Congratulations! The weekend is in sight. So today we’re doing something a little diff. We’ve had a lot of inquiries from authors about “building a platform.” How do you do it? What does it take? Ideas? Dos and Don’ts?
So here, at no extra charge, is The Official Mom and Kimber Guide to How to Build Your Platform. You’re welcome:
You’re kidding, right? I say this to Mom a lot. Especially when she gets The Look. You know. That Look. It usually precedes a mile-long description of her new favorite book. Of course I listen. Because, ya know. That’s my job. Well, that and being beautiful and brilliant. (It’s a tough job. But I’m up for it!)
So when Mom came up with yet another harebrained idea the other day – where do these things come from? – I just smiled and listened.
Mom’s latest brainstorm? A list of really cool murder mysteries/whodunits.
Being the brains in this dynamic duo, I tried to remind Mom that she doesn’t typically gravitate toward either genre. But you know Mom!
It’s been like FOREVER since our last Fine Wine Friday. One of us has been falling down on the job (Hi, Mom). So let’s go!
So here, in no particular order, are Mom’s recently-ish read murder mysteries/whodunits. All get at least a four on the Official Mom and the Kimster rating-o-meter:
“Don’t look at me,” says I, Kimber the Magnificent. Mom’s idea. Again. Insert eye roll here.
Anyway, I’m tail-waggingly excited today! And it doesn’t even involve bacon! Nope. I’m excited cuz we’re getting to know one of our new favorites today, Sharon Brubaker. Sharon shares with us about her inspiration for her book, Tides of Blue, her writing process, writing advice for beginners, other work in the pipeline and lots of other good stuff. (See our review of Tides of Bluehere.)
I’d listen up ‘fize you! So let’s dive right in. Take it away, Sharon!
According to family lore, one of us has roots in Ireland. So on this Saint Patrick’s Day we’re highlighting books worth reading that are set in and around the fabled Emerald Isle.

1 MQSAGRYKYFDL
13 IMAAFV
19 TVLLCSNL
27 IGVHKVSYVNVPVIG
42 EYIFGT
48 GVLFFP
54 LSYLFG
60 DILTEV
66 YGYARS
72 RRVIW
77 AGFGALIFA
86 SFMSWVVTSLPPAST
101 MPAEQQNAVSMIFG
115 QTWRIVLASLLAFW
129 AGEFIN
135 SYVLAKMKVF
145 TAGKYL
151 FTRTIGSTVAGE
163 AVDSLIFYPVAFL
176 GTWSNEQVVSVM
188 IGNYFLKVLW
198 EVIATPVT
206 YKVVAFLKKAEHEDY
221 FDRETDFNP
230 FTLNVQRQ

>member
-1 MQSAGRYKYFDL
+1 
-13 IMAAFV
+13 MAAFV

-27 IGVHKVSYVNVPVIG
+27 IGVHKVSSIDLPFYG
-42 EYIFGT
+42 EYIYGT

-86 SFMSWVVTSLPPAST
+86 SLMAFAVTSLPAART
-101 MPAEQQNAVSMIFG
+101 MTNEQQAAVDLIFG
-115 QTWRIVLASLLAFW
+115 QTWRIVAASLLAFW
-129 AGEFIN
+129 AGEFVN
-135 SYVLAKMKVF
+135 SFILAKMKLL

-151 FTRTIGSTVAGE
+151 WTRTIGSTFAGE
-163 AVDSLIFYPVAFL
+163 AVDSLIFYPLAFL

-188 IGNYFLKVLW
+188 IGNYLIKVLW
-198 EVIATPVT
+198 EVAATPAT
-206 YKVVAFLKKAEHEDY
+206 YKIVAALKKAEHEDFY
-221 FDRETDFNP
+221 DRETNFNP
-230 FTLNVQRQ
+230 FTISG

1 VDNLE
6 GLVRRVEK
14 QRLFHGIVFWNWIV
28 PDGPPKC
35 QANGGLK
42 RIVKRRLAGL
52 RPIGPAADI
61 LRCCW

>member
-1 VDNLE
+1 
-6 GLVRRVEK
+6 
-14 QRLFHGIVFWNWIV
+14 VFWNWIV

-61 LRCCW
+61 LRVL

Now, if you Google “Books set in Ireland” or something similar, you’ll find a veritable pot o’gold at the end of the proverbial bibliophile rainbow. But we’re only highlighting books we’ve actually read. And that’s no blarney. (Incidentally, we’re not really big fans of James Joyce. In case you’re wondering. So don’t look for Ulysses on this list, okay?)
Here are 10 Worthy Reads Set in and Around Ireland, just in time for your Saint Patrick’s Day! How many have you read?
A masterful memoir of Frank McCourt’s childhood in Ireland.
Frank’s mother, Angela, has no money to feed the children since Frank’s father, Malachy, rarely works, and when he does he drinks his wages. Yet Malachy—exasperating, irresponsible, and beguiling—does nurture in Frank an appetite for the one thing he can provide: a story. Frank lives for his father’s tales of Cuchulain, who saved Ireland, and of the Angel on the Seventh Step, who brings his mother babies.
Dateline: Ireland, 1830s. English landlords hold power over Irish tenant farmers and seeds of bitterness are ssown that would last for generations.
In an endeavor to eliminate all influences of Irish heritage, the English force an intellectual and spiritual bondage on Ireland as well as a bitter physical bondage of servitude. Freedom has become so rare that the Irish coined a saying, “In Ireland only the rivers run free.”
Yet one poor, befuddled old woman speaks of freedom, truth, and hope. Mad Molly Fahey promises the priest and villages that a miracle is on its way.
Western Ireland’s potato crop was the best it had been in October 1844. But by the next year, the Irish would see the potato blight destroy the crops and thousands will die of starvation.
Soon a great migration to America would begin as the hopelessness of the situation finally sinks in. In this fourth and final book of the Galway Chronicles, the story of Kate, Joseph, and the inhabitants of the village of Ballyknockanor continues with Joseph’s dramatic return to his estate and the beginning of the terrible years of the Irish potato famine.